As I was out and about in orchards seeing which apples have yet to picked and simply enjoying the colors of ripening fruit; suddenly, I was stopped in my wanderings to be absolutely stunned and amazed by the fall leaf colors of peaches. I had NEVER noticed the subtle colors and beauty of peach leaves that I observed for the first time this year. There were purples, reds, oranges, yellows and every shade or tint in-between and how beautiful they looked as they were starting to fall. I was savoring the moment, when my mind immediately jumped to- “Hey, peach leaves are falling… it’s almost time to control peach leaf curl!” I’ll be the first to admit that my mind doesn’t quite work along the same lines of thoughts as other people’s brains do!
Peach leaf curl (PLC), sometimes also called leaf curl, is a disease caused by the fungal pathogen, Taphrina deformans. Once seen, it is easy to recognize the unique symptoms of this fungus on peach foliage. However, PLC has the potential to also affect blossoms, fruit and young, green twigs, although these types of infections rarely occur here in Ohio. If ignored, this disease can have a major impact on fruiting peaches and nectarines, as well as ornamental flowering peaches. For backyard fruit growers, PLC is considered to be one of the most common disease scourges to manage in a home orchard.
Even if PLC may not be a problem every spring, it can be severe during cool, wet springs that follow mild winters! Now you know that there really is something good that happens due to our bitter, cold, winter weather! The seemly blistered, distorted, and reddish foliage that PLC causes, is easily seen in spring on the young, rapidly expanding leaves. These blistered areas become thicker and cause the leaf to pucker up, resulting in extreme distortion, creating its namesake “curl” as the leaf twists around upon itself.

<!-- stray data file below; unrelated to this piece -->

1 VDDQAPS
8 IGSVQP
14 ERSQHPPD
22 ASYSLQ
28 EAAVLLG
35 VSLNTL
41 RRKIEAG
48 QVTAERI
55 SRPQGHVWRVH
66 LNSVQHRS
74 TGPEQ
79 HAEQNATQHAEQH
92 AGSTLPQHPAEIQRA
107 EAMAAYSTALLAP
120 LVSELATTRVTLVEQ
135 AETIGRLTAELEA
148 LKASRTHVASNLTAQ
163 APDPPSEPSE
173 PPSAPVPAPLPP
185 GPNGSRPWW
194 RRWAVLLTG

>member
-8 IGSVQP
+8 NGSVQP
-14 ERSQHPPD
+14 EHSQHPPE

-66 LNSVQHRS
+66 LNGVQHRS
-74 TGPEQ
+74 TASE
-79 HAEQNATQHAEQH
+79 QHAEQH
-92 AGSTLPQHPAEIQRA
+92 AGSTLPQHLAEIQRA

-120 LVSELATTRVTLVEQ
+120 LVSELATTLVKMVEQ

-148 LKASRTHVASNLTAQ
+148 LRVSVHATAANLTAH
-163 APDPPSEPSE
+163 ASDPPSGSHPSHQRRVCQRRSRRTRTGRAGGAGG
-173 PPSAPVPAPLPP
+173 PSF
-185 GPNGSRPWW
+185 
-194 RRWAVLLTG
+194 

The thickened areas first turn yellowish, then they may or may not redden in response to the fungal infection. As the fungus matures, the blisters and leaf will turn a fuzzy, grayish-white, as spores entirely cover the leaf blisters by the PLC fungus. After the spores are produced, infected leaves turn yellow or brown and drop off the tree. Depending on when the leaves drop off, the tree may produce new foliage.
Thank heavens, there is no secondary spread of this fungus! What that means is the spores from leaves infected in the spring, can’t infect any new leaves produced later in the season. Once infected leaves drop, no further symptoms will appear on any new foliage initiated during that growing season. However, leaf loss and the production of a second set of leaves, always has a cost to the tree! The typical results are a reduction in tree growth, meaning less bud wood for next season, while fruit size and overall numbers of edible fruits will plummet. Early leaf losses in the growing season, may also cause an overexposure of tender branches to sunlight, resulting in sunburn injury.
The fungal spores of PLC overwinter on the surface of bark and buds of the peach tree, creating multiple opportunities for leaf infections to occur very early in the growing season. During cool, wet spring weather, the overwintering spores germinate to initiate infections as the tiny leaves emerge from the swollen peach buds. Recommendations to effectively control the PLC fungus, require applying a single, VERY TIMELY, fungicide application. One may apply that fungicide in the fall after leaf drop or in the spring before buds begin to swell! Finding a window of dry weather for a fungicide application in the spring, coinciding with the timing for it to occur just as peach buds start to swell… is next to impossible!
In my humble fruit-oriented opinion, the absolute best time to effectively control this disease is right now! It is recommended to treat the trees just after most of leaves have fallen, usually late November or December. This is because you’ll want to treat every inch of the entire tree, bark, buds and all, with a fungicide. Leaves would just inhibit the ability to effectively treat and cover the entire tree, top to bottom.
The safest, effective fungicides available for backyard peach trees are copper soap (copper octanoate) or copper ammonium and are known as fixed copper fungicides. Apply either of these copper products with 1% horticultural oil to increase their fungicidal effectiveness. Bordeaux mixture also works but it is a home-made copper sulfate and lime mixture that must be carefully mixed just prior to treatment of the tree. The synthetic fungicides chlorothalonil, ziram, carbamates and ferbam are also very effective.
If PLC disease was a problem this past year, now is the time to do something to correct that issue. Get out there NOW and straighten the curls out of your future peach and nectarine leaves!